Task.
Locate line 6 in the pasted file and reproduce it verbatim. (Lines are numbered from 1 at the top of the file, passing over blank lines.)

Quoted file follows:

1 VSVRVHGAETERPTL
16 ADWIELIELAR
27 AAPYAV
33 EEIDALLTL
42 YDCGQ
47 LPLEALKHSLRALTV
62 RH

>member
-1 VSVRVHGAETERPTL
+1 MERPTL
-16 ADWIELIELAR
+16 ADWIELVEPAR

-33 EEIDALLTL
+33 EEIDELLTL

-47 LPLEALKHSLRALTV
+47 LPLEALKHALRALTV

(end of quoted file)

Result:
47 LPLEALKHSLRALTV